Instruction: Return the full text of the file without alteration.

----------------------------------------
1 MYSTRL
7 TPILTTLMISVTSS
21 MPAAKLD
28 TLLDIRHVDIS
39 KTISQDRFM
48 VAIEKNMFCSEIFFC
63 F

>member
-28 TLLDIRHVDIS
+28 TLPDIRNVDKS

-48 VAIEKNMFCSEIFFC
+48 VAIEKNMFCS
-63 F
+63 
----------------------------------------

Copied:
1 MYSTRL
7 TPILTTLMISVTSS
21 MPAAKLD
28 TLLDIRHVDIS
39 KTISQDRFM
48 VAIEKNMFCSEIFFC
63 F

>member
-28 TLLDIRHVDIS
+28 TLPDIRNVDKS

-48 VAIEKNMFCSEIFFC
+48 VAIEKNMFCS
-63 F
+63 